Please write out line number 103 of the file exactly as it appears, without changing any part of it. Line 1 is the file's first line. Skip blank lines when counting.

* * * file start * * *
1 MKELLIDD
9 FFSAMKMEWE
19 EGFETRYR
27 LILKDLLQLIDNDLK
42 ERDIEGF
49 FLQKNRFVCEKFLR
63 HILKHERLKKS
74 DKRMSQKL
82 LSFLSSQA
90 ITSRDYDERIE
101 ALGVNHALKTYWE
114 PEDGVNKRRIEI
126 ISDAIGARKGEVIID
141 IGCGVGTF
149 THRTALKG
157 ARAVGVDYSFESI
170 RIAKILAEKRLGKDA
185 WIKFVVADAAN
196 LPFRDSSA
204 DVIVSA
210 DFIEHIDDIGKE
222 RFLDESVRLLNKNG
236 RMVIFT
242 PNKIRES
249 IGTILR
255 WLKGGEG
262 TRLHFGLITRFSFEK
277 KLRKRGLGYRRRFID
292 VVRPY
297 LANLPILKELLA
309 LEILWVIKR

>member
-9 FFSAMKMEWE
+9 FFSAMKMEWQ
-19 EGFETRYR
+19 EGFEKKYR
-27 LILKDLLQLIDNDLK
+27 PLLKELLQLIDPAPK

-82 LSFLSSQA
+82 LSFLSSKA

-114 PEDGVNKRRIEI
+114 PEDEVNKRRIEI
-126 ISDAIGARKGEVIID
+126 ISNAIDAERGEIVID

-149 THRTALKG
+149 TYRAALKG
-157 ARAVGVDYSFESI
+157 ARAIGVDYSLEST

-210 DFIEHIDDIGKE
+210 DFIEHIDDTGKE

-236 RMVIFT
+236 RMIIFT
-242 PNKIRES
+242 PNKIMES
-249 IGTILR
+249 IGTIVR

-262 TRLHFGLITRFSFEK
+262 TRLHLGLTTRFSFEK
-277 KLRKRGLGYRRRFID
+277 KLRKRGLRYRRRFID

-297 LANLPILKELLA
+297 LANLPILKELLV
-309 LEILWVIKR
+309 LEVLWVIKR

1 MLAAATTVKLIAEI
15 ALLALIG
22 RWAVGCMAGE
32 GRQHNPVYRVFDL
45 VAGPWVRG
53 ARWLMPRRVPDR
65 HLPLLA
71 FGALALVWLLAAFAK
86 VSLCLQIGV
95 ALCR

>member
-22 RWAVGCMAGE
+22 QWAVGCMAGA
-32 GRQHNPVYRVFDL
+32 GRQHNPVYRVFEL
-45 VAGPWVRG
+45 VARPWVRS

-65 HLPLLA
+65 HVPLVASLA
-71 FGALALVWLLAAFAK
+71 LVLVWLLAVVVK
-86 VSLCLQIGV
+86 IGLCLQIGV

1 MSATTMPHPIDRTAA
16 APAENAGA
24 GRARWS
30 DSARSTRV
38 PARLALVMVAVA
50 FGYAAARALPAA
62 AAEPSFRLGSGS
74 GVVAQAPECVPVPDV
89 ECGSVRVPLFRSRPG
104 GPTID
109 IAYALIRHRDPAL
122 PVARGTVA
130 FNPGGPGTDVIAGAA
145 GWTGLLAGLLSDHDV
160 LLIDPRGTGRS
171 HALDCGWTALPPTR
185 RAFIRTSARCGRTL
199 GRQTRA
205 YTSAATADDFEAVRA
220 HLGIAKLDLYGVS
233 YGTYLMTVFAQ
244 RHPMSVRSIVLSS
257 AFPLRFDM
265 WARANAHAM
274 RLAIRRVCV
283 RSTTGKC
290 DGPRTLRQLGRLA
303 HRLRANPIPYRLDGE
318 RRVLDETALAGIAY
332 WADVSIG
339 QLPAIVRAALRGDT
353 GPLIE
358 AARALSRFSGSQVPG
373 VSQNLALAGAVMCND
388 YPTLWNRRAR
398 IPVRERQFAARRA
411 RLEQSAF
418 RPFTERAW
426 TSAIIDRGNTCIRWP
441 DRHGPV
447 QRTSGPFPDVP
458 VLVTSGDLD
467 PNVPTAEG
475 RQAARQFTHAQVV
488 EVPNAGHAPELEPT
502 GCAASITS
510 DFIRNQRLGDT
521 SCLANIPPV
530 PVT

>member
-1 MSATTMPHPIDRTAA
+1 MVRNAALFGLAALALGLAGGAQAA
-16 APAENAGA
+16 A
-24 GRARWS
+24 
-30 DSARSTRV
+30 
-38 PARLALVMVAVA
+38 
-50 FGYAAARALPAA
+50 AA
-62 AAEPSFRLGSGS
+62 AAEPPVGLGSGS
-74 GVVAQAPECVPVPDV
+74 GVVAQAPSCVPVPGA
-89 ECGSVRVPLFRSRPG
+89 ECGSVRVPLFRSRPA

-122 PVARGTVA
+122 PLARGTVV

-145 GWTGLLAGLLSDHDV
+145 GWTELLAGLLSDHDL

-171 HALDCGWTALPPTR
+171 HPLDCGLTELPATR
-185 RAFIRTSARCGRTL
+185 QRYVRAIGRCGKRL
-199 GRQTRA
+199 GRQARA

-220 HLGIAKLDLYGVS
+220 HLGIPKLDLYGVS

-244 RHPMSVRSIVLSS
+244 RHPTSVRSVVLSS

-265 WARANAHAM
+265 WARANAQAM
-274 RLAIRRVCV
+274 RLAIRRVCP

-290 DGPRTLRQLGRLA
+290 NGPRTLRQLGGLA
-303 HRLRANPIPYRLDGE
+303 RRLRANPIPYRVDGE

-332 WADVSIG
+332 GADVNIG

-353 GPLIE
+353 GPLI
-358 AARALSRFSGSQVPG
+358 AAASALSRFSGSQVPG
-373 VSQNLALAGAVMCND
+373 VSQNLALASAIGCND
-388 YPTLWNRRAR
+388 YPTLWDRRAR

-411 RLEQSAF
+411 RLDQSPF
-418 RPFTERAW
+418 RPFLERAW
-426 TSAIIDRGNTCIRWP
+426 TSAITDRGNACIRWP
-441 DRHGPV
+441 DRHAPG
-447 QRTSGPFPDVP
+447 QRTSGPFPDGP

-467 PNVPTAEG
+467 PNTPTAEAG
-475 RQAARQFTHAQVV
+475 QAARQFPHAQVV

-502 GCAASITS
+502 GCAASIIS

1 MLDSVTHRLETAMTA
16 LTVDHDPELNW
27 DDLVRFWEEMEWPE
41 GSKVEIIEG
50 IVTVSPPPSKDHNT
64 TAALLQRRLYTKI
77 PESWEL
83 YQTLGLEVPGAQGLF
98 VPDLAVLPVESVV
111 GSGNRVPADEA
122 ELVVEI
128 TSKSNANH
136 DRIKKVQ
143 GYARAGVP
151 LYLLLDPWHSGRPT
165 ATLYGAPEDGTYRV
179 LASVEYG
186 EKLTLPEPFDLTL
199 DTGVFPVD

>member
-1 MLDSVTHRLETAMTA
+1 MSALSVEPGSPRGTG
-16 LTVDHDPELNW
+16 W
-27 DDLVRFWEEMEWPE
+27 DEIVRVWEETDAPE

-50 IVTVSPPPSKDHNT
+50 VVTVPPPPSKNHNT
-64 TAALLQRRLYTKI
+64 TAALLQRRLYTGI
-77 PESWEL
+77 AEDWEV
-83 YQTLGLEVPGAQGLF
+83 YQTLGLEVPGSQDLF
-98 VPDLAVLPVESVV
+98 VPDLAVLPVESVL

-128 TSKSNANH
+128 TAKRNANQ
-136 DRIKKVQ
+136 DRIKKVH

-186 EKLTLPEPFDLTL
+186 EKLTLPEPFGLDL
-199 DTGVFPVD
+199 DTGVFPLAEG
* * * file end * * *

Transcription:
171 HALDCGWTALPPTR